[ - by Mart]
Narrative is extremely important for all crypto projects (along with most things in life). What is IOTA’s unique narrative that will help it stand among giants like Bitcoin and Ethereum’s compelling narratives?
Austin: IOTA’s narrative is unique, it’s about creating sound money, a closely linked environment where people can experience DeFi and NFTs. We need to figure out a way to go back to fundamental problems, banking the unbanked, bringing it to third world countries. IOTA can do differently than just focusing on price action and serve people that come to this space to better the world.
Adam: Crypto’s vision went stagnant for a long time. Bitcoin is an inflation hedge, Ethereum is programmable money for example. IOTA offers a real alternative to this. It’s the only crypto that can offer an alternative vision, not relying on miners or validators, so no gatekeepers. Crypto means no middleman and IOTA does something that comes closer to that vision.
Austin: Most projects stay kind of centralized, IOTA though not decentralized yet, wants to get as decentralized as possible and secure for everyone. It’s pretty clear that there’s a centralized entity behind a lot of projects. We want to create an environment for people that’s as decentralized as possible.
Polygon is praised across the industry for their business development team getting major partnerships with Meta, Reddit, Ticketmaster, etc. for NFT initiatives. Are there any similar plans to work with popular Web2 companies to gain traction for NFTs (or other Web3 capabilities) on IOTA?
Austin: We had conversations with larger companies in web2. Polygon has more funding; it’s easier to dish out capital for partnerships. For us, it’s not the largest priority right now, there are different ways to onboard new users. For instance, reaching out to gamify products to onboard web2 users instead of onboarding companies as a whole. NFTs are a way to onboard these more traditional users.
Adam: Payoffs are not as obvious as one might believe. It depends on how much money you’re willing to pay for such an integration. Starbucks for example, if they had NFTs on your chain, the demand for your chain goes up and at the end of the day you’re essentially selling block space. But block space as a resource isn’t scarce, so people / companies building on these projects doesn’t necessarily drive the price up.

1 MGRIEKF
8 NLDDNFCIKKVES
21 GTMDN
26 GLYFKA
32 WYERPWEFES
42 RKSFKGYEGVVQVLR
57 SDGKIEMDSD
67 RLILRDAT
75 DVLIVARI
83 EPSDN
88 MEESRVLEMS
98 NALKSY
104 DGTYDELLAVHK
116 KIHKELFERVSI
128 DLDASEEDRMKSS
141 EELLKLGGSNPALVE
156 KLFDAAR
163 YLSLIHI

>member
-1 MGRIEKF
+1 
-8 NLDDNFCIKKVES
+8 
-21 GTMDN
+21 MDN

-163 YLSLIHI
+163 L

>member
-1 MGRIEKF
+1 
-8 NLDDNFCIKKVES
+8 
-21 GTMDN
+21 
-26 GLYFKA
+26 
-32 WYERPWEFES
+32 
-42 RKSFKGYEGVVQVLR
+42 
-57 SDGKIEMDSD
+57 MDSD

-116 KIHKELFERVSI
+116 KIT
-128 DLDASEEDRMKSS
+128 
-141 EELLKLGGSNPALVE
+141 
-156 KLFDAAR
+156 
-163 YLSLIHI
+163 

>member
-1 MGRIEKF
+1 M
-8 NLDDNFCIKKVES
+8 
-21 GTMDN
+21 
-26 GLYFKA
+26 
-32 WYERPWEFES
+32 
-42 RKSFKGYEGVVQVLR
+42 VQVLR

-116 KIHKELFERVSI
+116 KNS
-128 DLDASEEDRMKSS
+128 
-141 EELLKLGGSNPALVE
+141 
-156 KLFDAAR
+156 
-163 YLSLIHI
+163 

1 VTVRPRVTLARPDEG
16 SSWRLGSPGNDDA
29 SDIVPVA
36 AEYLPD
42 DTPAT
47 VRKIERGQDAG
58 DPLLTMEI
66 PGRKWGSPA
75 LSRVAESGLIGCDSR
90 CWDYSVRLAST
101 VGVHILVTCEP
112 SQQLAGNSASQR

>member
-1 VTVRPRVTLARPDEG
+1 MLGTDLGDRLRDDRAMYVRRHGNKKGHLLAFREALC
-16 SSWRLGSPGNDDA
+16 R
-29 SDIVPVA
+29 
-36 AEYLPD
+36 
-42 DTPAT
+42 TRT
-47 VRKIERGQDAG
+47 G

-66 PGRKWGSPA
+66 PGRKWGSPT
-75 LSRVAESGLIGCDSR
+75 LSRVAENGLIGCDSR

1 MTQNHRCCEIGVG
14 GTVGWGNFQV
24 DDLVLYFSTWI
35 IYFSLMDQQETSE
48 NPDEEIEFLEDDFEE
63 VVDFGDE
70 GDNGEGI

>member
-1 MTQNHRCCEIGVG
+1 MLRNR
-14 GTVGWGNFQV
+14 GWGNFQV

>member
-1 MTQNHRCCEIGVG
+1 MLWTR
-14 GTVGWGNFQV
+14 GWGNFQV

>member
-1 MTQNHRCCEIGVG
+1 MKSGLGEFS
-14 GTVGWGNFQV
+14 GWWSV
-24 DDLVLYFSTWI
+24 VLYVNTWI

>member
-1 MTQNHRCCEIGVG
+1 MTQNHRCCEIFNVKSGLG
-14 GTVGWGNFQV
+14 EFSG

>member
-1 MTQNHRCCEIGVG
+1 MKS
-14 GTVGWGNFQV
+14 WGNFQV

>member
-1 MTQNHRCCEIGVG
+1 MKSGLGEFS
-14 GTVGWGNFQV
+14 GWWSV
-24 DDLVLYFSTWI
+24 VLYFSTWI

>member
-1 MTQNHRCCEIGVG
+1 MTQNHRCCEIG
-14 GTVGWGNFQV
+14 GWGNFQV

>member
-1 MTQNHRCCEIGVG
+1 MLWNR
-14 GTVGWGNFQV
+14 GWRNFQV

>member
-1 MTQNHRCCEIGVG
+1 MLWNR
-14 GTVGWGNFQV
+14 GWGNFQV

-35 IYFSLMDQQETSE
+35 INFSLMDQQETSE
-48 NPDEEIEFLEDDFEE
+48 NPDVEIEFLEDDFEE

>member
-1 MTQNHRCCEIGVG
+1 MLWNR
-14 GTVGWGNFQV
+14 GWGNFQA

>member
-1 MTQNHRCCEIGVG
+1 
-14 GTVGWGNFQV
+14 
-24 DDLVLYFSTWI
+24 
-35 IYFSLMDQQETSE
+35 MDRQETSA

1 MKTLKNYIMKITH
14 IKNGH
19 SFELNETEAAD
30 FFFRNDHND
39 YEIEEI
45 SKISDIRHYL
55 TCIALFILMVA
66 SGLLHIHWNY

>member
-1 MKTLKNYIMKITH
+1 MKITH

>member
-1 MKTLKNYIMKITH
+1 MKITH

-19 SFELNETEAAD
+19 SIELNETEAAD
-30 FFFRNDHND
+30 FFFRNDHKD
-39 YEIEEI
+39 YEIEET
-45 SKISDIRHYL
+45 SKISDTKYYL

Austin: Polygon has different priorities than IOTA. Polygon is focused on getting attention, but the UX (User experience) is not good. It’s not really usable relative to other networks. So, for IOTA, it’s less important to focus on partnerships, but better focus on projects that offer accessibility to new users, learning and a seamless experience. A Starbucks customer isn’t jumping on crypto because Starbucks issued NFTs on Polygon.
Buddhini question: Which other DLTs do you see as the biggest threat / competitor to IOTA?
Adam: Bitcoin, ETH, Cardano and Monero. Competitors might also be other projects in the same market share range. But I like to keep it open and it’s completely situational. It also depends on how we expand our vision. If we look purely at TVL for example, it might be a different competitor to what users see as competitors: Azero, Hedera. IOTA should shoot higher and make up for the shortcomings of ETH and its L2s.
How is “Developer Experience” factored into IOTA’s growth strategy? What efforts are there to attract more developer talent to the ecosystem outside our bubble?
Austin: Many ecosystems don’t have developer support. You can get a grant from Polygon or Aave for example, but beyond that there’s no follow up, no help. IOTAs offers the ability to connect projects, share experiences, tackle roadblocks and help each other out. Ecosystems should be built together. Take Arbitrum as an example: there’s a core group of devs that have a closed circle. Touchpoint should open this up and connect better, giving people the opportunity to see a problem that others have also faced and work together to overcome it. The ability to matchmake is enormously powerful for developers.